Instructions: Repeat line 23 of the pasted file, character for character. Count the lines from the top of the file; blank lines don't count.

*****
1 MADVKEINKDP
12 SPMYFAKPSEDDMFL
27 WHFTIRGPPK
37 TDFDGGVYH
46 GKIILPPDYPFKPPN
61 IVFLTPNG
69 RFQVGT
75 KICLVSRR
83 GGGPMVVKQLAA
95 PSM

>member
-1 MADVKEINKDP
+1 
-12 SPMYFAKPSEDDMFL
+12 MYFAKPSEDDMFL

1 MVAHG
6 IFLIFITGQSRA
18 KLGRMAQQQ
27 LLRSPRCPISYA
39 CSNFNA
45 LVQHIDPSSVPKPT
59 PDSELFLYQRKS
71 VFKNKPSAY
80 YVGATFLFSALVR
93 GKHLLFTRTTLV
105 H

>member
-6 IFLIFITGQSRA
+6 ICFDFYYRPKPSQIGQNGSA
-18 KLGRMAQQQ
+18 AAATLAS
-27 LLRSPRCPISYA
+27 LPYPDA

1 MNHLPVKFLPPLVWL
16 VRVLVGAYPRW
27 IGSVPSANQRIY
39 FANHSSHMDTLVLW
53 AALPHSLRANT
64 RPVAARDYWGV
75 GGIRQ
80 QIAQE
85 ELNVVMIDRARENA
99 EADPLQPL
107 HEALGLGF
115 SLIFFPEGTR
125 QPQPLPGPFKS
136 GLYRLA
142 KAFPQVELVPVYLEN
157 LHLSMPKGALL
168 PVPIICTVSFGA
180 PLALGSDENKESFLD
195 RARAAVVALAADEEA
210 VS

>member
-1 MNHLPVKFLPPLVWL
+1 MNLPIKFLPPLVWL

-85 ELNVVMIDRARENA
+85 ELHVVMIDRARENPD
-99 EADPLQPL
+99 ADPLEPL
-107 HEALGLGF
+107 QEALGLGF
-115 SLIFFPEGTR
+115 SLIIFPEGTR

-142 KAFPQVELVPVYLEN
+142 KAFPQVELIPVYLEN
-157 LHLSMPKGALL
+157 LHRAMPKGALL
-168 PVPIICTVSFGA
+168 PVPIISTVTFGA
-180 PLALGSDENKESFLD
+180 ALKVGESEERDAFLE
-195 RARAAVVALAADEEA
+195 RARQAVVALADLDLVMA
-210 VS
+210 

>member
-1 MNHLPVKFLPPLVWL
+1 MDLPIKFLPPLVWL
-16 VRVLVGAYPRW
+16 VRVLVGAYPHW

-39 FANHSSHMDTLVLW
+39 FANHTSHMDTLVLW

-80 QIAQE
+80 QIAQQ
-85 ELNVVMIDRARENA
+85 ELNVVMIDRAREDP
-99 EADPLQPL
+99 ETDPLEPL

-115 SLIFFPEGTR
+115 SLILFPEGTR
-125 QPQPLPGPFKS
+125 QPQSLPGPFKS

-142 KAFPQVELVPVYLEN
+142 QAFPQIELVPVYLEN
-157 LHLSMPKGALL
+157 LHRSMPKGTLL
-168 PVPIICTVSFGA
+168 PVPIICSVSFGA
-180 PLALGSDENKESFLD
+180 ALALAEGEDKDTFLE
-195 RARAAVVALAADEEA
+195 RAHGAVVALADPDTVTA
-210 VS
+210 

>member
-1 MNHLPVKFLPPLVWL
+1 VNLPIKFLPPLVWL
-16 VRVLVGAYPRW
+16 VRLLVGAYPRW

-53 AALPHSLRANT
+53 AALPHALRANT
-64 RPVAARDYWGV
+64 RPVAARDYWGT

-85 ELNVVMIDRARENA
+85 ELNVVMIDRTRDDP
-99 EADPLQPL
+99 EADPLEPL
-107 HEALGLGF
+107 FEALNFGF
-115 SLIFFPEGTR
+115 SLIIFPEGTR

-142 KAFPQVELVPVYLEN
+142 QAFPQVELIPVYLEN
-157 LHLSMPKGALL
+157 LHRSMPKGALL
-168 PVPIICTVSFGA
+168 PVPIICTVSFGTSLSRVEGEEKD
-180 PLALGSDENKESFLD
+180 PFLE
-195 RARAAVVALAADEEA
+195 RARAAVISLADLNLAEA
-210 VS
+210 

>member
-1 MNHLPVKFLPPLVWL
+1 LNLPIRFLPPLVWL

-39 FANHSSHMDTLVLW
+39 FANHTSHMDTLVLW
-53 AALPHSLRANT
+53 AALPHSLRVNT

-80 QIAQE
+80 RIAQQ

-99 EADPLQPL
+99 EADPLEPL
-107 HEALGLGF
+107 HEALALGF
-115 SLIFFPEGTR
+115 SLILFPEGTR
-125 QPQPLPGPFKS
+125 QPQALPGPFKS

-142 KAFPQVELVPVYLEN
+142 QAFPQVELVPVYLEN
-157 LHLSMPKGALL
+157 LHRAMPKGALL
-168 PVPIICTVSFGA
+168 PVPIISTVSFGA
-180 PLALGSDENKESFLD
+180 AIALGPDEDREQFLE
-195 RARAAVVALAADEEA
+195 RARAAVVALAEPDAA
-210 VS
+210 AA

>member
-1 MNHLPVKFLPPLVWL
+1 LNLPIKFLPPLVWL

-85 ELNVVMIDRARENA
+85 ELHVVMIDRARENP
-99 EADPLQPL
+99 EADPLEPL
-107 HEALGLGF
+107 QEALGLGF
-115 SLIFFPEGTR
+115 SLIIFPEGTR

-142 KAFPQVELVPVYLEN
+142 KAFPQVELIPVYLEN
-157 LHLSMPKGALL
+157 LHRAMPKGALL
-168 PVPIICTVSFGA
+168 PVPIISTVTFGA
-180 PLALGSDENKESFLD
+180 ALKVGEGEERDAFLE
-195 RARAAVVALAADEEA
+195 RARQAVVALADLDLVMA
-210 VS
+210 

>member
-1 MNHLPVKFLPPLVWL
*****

71 VFKNKPSAY